2011年11月11日 星期五

Between Sex Markets And Educational System

Sex work is a super hot issue recently. From the judicial point of view, that's a big legal issue full of debates. From the political point of view, gender discrimination, population policy, civilian survey, and health-control all mix up. From the economical point of view, sex-market treats human bodies as goods, sex activities as services; the transaction itself is different from other daily-life business. From the educational point of view, it's even harder to put into textbooks or classroom. From the historical point of view, it seems to be men's second nature to consume and buy women's bodies without any feeling of love or long-term relationship. In sex markets, women also buy men's bodies with money, treat them as goods and service. Many kids, including boys and girls, are sold by adults as sex toys, too.

Education might be the key-point here.

Almost every mundane educational system in every country teaches the students to believe that sexual desire is human nature, born with and pursued after until the day one dies. If schools teach kids this way, media also encourages this point of view, most people would believe there's no way out at all. Is that true? Is sexual desire a super drug that nobody could live without? Is it REALLY so addictive that if one can't get it through marriage or love, he/she must buy it with money or force it on others and finally end oneself as a criminal?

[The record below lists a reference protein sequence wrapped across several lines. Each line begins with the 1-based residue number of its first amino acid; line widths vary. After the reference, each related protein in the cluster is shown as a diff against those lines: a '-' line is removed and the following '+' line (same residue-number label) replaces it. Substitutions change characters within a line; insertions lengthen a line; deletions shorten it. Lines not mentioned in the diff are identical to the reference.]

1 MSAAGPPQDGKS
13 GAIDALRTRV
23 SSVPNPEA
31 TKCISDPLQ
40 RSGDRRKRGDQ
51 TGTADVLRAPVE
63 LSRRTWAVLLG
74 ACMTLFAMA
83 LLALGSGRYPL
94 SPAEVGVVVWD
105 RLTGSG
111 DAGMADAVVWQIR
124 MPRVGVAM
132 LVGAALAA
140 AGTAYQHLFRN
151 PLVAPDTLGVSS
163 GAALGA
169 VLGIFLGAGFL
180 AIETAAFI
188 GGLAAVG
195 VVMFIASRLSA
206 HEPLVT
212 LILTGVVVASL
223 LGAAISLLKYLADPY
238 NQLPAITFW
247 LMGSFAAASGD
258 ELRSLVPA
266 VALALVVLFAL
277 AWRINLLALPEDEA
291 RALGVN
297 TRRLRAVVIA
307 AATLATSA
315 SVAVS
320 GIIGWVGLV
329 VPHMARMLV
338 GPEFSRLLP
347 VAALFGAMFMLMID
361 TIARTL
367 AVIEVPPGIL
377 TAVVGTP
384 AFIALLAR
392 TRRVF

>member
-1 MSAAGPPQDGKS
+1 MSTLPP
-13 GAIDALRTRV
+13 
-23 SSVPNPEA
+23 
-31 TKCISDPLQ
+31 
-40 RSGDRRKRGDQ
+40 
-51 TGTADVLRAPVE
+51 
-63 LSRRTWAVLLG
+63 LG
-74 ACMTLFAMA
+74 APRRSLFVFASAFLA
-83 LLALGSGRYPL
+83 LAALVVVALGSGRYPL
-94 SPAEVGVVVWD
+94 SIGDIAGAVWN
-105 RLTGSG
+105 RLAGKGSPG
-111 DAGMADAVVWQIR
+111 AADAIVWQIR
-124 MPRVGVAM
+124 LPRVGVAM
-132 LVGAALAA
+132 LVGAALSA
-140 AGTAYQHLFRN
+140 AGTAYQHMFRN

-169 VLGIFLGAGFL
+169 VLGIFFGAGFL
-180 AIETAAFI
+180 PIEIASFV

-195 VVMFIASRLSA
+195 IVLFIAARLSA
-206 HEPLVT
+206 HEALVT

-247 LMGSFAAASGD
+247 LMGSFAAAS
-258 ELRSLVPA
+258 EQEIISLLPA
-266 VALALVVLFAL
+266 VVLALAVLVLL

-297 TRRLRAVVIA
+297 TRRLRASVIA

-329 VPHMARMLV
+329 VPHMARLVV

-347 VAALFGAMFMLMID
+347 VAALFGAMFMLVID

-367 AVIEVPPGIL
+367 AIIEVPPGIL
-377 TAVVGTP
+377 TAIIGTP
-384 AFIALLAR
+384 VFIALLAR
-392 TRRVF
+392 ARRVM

Why can't schools teach the students the truth: Sexual desire is a karma-drug; born with and addictive,  but it's also possible to get rid of it? We teach kids, "Don't do drugs." Why can't we teach kids, "It's possible to get rid of sexual desire if one knows how?"

There are indeed a lot of ways for people to quit the deadly sex-drug or increase self-control; but no school teaches these lessons to its students openly. Instead, our society has to deal with sex-markets, rapes, sexual abuse, sexual harassment, sex-related crimes...etc., and keeps telling people that's one part of human nature, there's no way out.

There are a lot of ways OUT. People just don't teach them in schools. People never learn those ways in schools, they believe they have to pursue sexual desire until the day they die, some love, some buy, some sell, some commit all kinds of crimes.

As far as I know, only Buddhism teaches these ways openly. Sexual-desire is like a drug; this craving is curable, stoppable, and possible to control. The key-point is not even the body; it depends on how well one could control his/her own mind and become a true master of the body, not a slave of desire.

How about showing people the way OUT from our educational system first? It's much better and fairer than punishing those who never have the chance to learn how to quit or control their desire after they make mistakes.

Solving a big problem from its root is much better.
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